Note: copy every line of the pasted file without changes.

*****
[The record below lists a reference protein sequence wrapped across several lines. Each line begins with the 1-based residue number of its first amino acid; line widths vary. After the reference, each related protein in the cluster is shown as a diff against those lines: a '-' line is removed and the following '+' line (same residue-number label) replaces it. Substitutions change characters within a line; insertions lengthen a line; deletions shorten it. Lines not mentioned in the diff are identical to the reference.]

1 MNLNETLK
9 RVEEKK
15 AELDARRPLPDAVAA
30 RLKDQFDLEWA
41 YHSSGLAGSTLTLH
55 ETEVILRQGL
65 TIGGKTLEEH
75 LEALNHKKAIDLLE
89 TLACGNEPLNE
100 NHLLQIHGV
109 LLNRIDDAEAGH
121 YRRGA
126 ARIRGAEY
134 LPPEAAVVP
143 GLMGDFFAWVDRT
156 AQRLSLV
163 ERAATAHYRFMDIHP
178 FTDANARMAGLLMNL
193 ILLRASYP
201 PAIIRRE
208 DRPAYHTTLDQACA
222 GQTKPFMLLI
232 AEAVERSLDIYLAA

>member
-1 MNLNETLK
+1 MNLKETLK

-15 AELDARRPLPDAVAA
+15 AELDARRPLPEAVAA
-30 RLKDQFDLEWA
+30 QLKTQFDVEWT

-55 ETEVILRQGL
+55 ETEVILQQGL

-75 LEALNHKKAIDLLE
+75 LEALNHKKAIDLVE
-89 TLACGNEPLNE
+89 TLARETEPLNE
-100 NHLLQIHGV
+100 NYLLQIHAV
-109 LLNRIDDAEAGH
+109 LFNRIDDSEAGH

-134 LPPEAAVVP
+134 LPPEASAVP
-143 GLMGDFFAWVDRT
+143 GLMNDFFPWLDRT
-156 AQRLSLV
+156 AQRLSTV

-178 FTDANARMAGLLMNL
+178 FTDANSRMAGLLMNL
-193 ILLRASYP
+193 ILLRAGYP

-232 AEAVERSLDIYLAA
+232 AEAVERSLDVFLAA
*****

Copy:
[The record below lists a reference protein sequence wrapped across several lines. Each line begins with the 1-based residue number of its first amino acid; line widths vary. After the reference, each related protein in the cluster is shown as a diff against those lines: a '-' line is removed and the following '+' line (same residue-number label) replaces it. Substitutions change characters within a line; insertions lengthen a line; deletions shorten it. Lines not mentioned in the diff are identical to the reference.]

1 MNLNETLK
9 RVEEKK
15 AELDARRPLPDAVAA
30 RLKDQFDLEWA
41 YHSSGLAGSTLTLH
55 ETEVILRQGL
65 TIGGKTLEEH
75 LEALNHKKAIDLLE
89 TLACGNEPLNE
100 NHLLQIHGV
109 LLNRIDDAEAGH
121 YRRGA
126 ARIRGAEY
134 LPPEAAVVP
143 GLMGDFFAWVDRT
156 AQRLSLV
163 ERAATAHYRFMDIHP
178 FTDANARMAGLLMNL
193 ILLRASYP
201 PAIIRRE
208 DRPAYHTTLDQACA
222 GQTKPFMLLI
232 AEAVERSLDIYLAA

>member
-1 MNLNETLK
+1 MNLKETLK

-15 AELDARRPLPDAVAA
+15 AELDARRPLPEAVAA
-30 RLKDQFDLEWA
+30 QLKTQFDVEWT

-55 ETEVILRQGL
+55 ETEVILQQGL

-75 LEALNHKKAIDLLE
+75 LEALNHKKAIDLVE
-89 TLACGNEPLNE
+89 TLARETEPLNE
-100 NHLLQIHGV
+100 NYLLQIHAV
-109 LLNRIDDAEAGH
+109 LFNRIDDSEAGH

-134 LPPEAAVVP
+134 LPPEASAVP
-143 GLMGDFFAWVDRT
+143 GLMNDFFPWLDRT
-156 AQRLSLV
+156 AQRLSTV

-178 FTDANARMAGLLMNL
+178 FTDANSRMAGLLMNL
-193 ILLRASYP
+193 ILLRAGYP

-232 AEAVERSLDIYLAA
+232 AEAVERSLDVFLAA